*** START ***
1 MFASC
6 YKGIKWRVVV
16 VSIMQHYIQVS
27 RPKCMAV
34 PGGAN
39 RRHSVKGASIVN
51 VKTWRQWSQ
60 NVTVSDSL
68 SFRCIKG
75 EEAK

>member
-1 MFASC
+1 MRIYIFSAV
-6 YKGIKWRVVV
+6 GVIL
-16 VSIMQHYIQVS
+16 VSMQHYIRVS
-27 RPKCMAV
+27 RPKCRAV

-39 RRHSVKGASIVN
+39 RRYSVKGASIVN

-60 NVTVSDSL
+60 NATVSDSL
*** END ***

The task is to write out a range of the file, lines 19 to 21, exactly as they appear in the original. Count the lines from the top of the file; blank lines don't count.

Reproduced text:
+27 RPKCRAV

-39 RRHSVKGASIVN
+39 RRYSVKGASIVN